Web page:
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Old 12-08-2009, 09:19 PM
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koputai (Jason)
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Photographic Magnitude

Folks,
Pleas bear with me, I'm only just starting to take my first tentative steps down the slippery slope of astro imaging.
When you look at the specs for a scope, you often see it's 'limiting magnitude' which I gather is its Visual limiting magnitude under perfect skies. Now, surely when the same scope is used for CCD astrophotography, the magnitude of the stars it can image would be significantly more. Is there any way of working this out? I realise that if you just take longer images, then fainter stars will be imaged, but where does the practical limit lie?

Cheers,
Jason.
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Old 13-08-2009, 12:58 AM
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citivolus (Ric)
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If I recall, it is around 3-4 magnitude in a 60 second exposure, depending on CCD sensitivity. In a Canon DSLR I get to about magnitude 17 in 60 seconds on the FLT98, with a Canon 40D, vs the manufacturer claim of 14.5 visual, for a magnitude gain of around 2.5. The sensor is 37% QE on green light, with an RGGB bayer matrix, so it is 18% efficient on green. A good CCD would be up to 4x that efficiency for purely luminance exposures, so I would be pushing magnitude 18.5 in that same time, or a gain of 4. Filtered, of course, I would still end up with QE loss and lower net gain.

One magnitude is 2.512x brightness, so doubling your exposure time will yield slightly less than one magnitude gain. A 6 minute exposure should go about 2 mag deeper than a 1 minute exposure, if I have done my math right. 10x the exposure will give you 2.5 mag gain. As you can see, it is a diminishing return.

Regards,
Eric
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Old 13-08-2009, 04:24 AM
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Merlin66 (Ken)
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When imaging the limiting magnitude is restricted by the noise and pollution in the image.
Getting down to +18 mag is very doable with DSLR's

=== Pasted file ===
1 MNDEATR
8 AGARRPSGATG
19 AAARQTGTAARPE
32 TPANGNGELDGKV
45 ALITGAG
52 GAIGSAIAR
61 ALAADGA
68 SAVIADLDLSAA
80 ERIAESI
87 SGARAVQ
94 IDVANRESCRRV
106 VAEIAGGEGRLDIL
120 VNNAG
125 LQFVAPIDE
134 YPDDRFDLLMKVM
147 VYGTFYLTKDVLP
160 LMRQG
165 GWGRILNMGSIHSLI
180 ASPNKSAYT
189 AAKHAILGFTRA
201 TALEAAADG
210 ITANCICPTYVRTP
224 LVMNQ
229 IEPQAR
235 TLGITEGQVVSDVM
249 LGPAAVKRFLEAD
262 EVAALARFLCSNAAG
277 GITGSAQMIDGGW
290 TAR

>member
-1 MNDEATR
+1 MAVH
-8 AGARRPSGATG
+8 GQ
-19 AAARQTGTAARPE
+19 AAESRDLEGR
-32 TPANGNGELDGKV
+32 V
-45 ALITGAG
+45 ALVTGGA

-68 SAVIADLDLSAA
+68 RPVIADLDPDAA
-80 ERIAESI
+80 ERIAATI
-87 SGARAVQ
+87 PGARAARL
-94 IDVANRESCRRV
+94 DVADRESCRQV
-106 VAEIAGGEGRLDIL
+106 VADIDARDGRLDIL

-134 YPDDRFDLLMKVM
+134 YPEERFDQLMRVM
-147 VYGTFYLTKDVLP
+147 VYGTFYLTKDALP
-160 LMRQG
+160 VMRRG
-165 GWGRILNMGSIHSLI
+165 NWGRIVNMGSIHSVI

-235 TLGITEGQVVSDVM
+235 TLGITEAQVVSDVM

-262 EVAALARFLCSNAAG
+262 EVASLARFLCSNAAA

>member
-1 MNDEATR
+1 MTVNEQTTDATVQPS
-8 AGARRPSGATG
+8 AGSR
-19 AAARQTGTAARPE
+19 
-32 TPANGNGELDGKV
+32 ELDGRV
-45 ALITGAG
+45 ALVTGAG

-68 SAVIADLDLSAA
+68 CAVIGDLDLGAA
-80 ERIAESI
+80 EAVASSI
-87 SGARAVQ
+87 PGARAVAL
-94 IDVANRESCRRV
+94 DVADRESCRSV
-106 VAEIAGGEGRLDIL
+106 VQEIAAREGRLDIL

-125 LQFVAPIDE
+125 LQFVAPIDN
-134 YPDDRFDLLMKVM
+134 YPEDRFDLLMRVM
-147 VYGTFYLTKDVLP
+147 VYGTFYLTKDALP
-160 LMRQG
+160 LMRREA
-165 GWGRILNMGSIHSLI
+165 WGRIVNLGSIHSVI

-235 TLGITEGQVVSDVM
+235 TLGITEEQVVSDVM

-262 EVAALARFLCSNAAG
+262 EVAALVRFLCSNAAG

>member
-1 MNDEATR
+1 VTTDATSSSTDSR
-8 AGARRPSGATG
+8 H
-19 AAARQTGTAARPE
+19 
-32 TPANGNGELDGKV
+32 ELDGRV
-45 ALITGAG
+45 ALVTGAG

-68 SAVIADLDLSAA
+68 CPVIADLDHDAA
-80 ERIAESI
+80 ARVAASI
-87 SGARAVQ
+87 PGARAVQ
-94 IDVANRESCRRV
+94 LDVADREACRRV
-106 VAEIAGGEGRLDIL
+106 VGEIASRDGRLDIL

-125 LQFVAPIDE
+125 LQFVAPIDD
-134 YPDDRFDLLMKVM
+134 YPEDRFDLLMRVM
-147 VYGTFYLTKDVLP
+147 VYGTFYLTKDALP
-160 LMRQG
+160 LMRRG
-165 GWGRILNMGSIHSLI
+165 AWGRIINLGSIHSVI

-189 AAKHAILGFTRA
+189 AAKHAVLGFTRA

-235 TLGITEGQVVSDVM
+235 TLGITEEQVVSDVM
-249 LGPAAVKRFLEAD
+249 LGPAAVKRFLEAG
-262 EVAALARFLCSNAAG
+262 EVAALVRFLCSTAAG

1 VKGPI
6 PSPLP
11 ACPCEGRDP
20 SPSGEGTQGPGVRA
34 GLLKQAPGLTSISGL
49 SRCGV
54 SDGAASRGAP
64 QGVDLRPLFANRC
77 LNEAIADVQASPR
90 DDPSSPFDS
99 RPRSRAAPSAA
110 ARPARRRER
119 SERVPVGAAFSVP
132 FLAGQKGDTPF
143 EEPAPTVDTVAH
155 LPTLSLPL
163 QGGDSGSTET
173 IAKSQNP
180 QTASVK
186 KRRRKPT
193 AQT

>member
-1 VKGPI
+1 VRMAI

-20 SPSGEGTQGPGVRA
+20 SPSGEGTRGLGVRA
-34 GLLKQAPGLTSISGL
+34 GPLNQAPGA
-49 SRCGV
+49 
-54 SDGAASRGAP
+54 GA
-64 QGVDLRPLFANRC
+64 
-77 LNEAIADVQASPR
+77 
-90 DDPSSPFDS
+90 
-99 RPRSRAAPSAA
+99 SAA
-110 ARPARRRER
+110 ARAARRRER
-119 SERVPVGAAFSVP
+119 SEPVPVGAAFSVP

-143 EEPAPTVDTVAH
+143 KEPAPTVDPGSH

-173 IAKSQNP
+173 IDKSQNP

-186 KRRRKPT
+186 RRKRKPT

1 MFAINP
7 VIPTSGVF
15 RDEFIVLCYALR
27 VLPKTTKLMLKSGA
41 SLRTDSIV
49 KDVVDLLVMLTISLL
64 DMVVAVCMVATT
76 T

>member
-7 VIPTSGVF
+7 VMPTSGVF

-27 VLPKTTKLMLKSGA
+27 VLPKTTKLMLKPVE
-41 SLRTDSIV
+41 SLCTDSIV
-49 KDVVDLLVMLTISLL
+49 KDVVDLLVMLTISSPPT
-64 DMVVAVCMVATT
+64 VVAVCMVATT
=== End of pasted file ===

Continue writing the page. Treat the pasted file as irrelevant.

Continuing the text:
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Old 16-08-2009, 10:15 PM
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Jason,

Practical limits are difficult to quantify but CCD magnitude limits can easily be 5 or more magnitudes fainter than what can be seen visually.

Interestingly the C8 I have has an advertised "limiting stellar magnitude" of 14. In practice a good visual observer could see stars of mag 15 under good conditions with this scope.

As a quick test I tried the C8 under good suburban skies tonight with a cooled monochrome CCD camera. Because I wasn't guiding, I had to limit exposures to 45 seconds, and just took a series of photos and stacked them in IRIS. With 15 exposures, or about 11 minutes total exposure the stellar limiting magnitude was 19.5!

If I were to attempt this more seriously, I would use an autoguider make longer single exposures and with 2-3 hours exposure mag 21 would then be achievable. With an adaptive optics unit, a multi-night exposure, true dark skies you can go deeper still...

Terry
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Old 17-08-2009, 06:54 AM
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koputai (Jason)
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Fantastic, thanks Terry. So minor planets aren't totally impossible then!

Cheers,
Jason.
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Old 17-08-2009, 07:52 AM
Dennis
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Hi Jason

I’ve recorded stars at mag 21.8 from the mag 4 skies of my suburban Brisbane location with a C9.25 and an ST7 ccd camera.

http://www.iceinspace.com.au/forum/s...ad.php?t=36627

Cheers

Dennis
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